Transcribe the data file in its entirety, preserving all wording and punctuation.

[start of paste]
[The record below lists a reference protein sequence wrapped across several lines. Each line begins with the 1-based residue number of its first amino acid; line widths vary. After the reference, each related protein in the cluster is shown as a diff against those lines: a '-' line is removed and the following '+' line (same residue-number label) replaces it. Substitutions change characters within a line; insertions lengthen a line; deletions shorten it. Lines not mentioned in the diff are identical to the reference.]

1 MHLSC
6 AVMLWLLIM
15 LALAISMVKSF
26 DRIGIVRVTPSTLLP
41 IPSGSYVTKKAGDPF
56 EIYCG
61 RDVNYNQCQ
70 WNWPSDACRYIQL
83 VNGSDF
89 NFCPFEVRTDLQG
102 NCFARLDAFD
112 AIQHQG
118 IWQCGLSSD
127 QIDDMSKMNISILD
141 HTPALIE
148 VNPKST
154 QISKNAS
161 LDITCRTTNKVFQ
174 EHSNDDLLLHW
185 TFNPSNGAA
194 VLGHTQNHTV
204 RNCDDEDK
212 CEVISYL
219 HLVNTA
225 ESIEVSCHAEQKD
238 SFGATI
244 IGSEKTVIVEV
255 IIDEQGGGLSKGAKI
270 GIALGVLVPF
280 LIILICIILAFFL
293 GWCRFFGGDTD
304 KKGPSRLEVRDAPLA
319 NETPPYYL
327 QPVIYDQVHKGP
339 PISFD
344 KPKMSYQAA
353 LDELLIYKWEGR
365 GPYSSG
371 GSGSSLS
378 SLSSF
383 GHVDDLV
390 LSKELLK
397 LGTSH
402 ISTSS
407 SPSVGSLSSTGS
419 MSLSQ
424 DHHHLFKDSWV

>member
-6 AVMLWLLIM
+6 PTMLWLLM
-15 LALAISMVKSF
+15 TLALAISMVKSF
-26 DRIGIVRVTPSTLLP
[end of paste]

[The record below lists a reference protein sequence wrapped across several lines. Each line begins with the 1-based residue number of its first amino acid; line widths vary. After the reference, each related protein in the cluster is shown as a diff against those lines: a '-' line is removed and the following '+' line (same residue-number label) replaces it. Substitutions change characters within a line; insertions lengthen a line; deletions shorten it. Lines not mentioned in the diff are identical to the reference.]

1 MHLSC
6 AVMLWLLIM
15 LALAISMVKSF
26 DRIGIVRVTPSTLLP
41 IPSGSYVTKKAGDPF
56 EIYCG
61 RDVNYNQCQ
70 WNWPSDACRYIQL
83 VNGSDF
89 NFCPFEVRTDLQG
102 NCFARLDAFD
112 AIQHQG
118 IWQCGLSSD
127 QIDDMSKMNISILD
141 HTPALIE
148 VNPKST
154 QISKNAS
161 LDITCRTTNKVFQ
174 EHSNDDLLLHW
185 TFNPSNGAA
194 VLGHTQNHTV
204 RNCDDEDK
212 CEVISYL
219 HLVNTA
225 ESIEVSCHAEQKD
238 SFGATI
244 IGSEKTVIVEV
255 IIDEQGGGLSKGAKI
270 GIALGVLVPF
280 LIILICIILAFFL
293 GWCRFFGGDTD
304 KKGPSRLEVRDAPLA
319 NETPPYYL
327 QPVIYDQVHKGP
339 PISFD
344 KPKMSYQAA
353 LDELLIYKWEGR
365 GPYSSG
371 GSGSSLS
378 SLSSF
383 GHVDDLV
390 LSKELLK
397 LGTSH
402 ISTSS
407 SPSVGSLSSTGS
419 MSLSQ
424 DHHHLFKDSWV

>member
-6 AVMLWLLIM
+6 PTMLWLLM
-15 LALAISMVKSF
+15 TLALAISMVKSF
-26 DRIGIVRVTPSTLLP